COLES, Woolworths and milk processors could be forced to appear before a public hearing in Canberra to justify why they pay Queensland dairy farmers less for milk than what it costs to produce.
North Queensland-based Senator Susan McDonald took the extraordinary step this morning (Thursday) calling on the heads of the big two supermarkets to stop selling cheap milk and pay farmers a fair price.
"While farmers have been publicly suffering, the silence from Coles and Woolworths has been deafening," Senator McDonald said.
"These supermarkets constantly advertise how virtuous they are by sourcing ethical coffee, dolphin-free tuna and RSPCA-approved chickens, but the farmers and the Australian public deserve to know what ethical standards are being applied when Queensland's dairy industry is being pushed to the wall by shameful buying practices.
"If Coles, Woolworths and processors refuse to appear at the public hearing in Canberra, then they will send a strong message that they don't care about farmers, they're happy for Queensland's dairy industry to sink and they're happy for people to lose easy access to local, fresh milk."
While farmers have been publicly suffering, the silence from Coles and Woolworths has been deafening.
Queensland Dairyfarmers' Organisation president Brian Tessman said the supermarkets needed to increase the minimum price for discount milk to $1.50/litre to reflect the cost of production.
Mr Tessman said in Queensland and northern NSW, farmers faced a cost-of-production of about 72c/litre. Farmers need something between 72-76c/litre to be making a decent living, he said.
"There will be regional variances to cost-of-production, but as an average for farms producing for the domestic fresh milk market, these figures give a good indication of the state of play," Mr Tessmann said.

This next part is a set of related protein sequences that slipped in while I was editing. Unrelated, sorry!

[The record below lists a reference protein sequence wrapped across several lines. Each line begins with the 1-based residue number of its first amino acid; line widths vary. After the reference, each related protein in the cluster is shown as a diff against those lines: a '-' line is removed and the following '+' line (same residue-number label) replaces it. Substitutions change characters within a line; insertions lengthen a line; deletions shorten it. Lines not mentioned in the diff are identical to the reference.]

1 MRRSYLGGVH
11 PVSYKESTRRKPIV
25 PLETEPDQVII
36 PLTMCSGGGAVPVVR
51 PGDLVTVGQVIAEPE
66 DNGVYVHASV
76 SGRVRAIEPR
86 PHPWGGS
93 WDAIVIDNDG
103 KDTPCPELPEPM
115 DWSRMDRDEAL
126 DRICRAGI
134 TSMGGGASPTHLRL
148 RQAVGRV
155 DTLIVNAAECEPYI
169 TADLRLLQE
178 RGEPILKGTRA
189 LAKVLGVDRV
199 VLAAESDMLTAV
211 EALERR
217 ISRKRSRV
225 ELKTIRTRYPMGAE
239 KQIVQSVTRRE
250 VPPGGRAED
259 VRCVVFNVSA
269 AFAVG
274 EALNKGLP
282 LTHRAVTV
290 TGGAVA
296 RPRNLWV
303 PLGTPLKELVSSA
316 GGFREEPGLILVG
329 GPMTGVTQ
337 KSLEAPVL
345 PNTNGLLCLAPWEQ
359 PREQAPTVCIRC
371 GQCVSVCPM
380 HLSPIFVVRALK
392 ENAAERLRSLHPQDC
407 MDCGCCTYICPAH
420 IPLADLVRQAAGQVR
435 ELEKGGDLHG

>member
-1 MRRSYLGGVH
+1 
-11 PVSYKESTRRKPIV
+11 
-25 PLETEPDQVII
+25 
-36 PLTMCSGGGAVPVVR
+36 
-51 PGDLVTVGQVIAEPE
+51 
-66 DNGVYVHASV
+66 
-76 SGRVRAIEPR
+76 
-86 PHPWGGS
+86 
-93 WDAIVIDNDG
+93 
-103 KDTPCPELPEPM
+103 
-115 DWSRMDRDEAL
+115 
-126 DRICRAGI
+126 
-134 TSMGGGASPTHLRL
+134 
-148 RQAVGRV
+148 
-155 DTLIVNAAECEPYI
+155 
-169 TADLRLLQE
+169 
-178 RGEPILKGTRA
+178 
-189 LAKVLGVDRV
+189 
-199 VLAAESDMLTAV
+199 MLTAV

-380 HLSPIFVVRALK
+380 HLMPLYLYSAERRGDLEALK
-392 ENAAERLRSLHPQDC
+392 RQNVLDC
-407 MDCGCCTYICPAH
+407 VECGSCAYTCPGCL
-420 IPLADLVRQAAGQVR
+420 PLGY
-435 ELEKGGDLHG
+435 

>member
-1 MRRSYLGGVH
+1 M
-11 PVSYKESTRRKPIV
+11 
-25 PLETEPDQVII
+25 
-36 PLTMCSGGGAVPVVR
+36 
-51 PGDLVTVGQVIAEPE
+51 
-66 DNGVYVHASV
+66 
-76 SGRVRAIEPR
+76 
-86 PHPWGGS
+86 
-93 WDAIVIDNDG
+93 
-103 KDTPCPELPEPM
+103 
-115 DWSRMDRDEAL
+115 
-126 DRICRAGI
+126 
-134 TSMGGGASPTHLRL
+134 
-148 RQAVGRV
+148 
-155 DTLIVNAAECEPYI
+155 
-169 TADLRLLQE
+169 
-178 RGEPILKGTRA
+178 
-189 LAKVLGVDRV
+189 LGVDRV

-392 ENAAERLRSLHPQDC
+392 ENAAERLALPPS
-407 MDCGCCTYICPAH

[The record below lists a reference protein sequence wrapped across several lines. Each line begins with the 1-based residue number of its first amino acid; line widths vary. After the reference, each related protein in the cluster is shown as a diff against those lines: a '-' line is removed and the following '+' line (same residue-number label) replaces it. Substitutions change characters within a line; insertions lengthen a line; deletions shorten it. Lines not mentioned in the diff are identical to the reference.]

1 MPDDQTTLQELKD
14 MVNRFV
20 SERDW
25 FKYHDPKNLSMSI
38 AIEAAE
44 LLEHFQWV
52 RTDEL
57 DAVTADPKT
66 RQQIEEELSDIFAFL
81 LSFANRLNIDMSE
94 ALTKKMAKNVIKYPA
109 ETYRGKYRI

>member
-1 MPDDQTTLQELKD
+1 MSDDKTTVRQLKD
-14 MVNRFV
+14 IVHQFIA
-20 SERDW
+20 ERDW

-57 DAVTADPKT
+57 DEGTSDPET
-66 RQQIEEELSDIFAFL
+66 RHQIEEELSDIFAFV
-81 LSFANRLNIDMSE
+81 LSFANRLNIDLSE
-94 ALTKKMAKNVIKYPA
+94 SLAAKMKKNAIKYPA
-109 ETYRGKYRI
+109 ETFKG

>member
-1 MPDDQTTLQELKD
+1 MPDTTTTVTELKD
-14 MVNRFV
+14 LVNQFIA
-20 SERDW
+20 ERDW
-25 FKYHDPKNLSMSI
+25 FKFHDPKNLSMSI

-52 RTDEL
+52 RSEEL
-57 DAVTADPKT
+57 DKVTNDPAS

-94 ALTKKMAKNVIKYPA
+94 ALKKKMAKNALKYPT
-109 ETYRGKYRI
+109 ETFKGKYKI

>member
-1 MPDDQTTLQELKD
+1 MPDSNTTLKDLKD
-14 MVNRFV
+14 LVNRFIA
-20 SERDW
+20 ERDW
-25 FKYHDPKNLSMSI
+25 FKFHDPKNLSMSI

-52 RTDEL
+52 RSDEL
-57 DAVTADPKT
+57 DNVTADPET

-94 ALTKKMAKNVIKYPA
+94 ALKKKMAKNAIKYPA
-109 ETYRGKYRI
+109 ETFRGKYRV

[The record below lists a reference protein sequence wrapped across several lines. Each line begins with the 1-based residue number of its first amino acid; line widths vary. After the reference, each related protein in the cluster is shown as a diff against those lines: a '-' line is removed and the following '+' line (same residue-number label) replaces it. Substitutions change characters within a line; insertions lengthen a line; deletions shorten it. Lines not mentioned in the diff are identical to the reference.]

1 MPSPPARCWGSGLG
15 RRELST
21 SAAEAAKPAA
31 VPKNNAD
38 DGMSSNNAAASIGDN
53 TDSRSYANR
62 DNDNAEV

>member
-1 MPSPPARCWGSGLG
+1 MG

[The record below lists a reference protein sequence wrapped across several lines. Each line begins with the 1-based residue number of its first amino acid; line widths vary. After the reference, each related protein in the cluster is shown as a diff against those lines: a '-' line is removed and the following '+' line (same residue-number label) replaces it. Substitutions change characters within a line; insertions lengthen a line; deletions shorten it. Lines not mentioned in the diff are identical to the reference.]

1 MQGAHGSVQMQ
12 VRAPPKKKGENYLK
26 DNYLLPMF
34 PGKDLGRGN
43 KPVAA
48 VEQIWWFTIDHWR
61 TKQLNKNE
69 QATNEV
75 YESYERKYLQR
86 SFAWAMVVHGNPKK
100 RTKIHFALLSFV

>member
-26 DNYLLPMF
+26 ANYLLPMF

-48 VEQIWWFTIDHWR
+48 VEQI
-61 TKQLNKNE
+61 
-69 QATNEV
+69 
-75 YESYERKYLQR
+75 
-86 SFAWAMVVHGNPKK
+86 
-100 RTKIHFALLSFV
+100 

Senator McDonald said the Morrison Government was currently finalising a Dairy Code of Conduct, which aimed to protect dairy farmers from unscrupulous supply agreements that locked farmers into selling milk for less than it costs to produce.
"Prior to $1-a-litre milk being introduced on Australia Day 2011, Australian consumers were paying $1.35/litre for milk. I note our New Zealand neighbours are currently paying a shelf price of A$2.20/litre for fresh milk," she said.
"Eight years of milk price wars has allowed supermarkets and processors like Lactalis to engage in disgraceful conduct that is hurting farmers, their families and the regions they live in.
"Coles and Woolworths need to do the right thing and end this ridiculous milk price. Consumers have indicated they will pay more for milk so that farmers can stay afloat. I say, listen to them and raise your prices now, or come to Canberra and explain why you won't."
Both Coles and Woolworths were contacted for comment.
A statement issued by Woolworths to Queensland Country Life says the supermarket is yet to receive any correspondence from the Senator regarding the hearing that has been referenced in media statements.
"These are matters best directed to the dairy processors who negotiate farmgate prices with dairy farmers independent of retail prices," the statement reads.
"We've been taking steps to support a more sustainable dairy industry while the Federal Government works to deliver the evidence-based structural reform the ACCC recommended following its 18-month inquiry.
"Since September 2018, our drought levy has contributed an extra $29m in relief to more than 450 Australian dairy farmers.
"On top of the levy, we have also agreed to wholesale cost increases from milk processors across the dairy cabinet in response to rising farmgate prices."
A statement issued by Coles says the supermarket is currently paying dairy processors the highest wholesale prices for dairy products in several years.
"Coles continues to work towards making Australia's dairy industry more sustainable and is exploring long-term solutions with government and industry stakeholders," the statement says.
The story Dairy crisis: Coles, Woolworths told to accept responsibility first appeared on Queensland Country Life.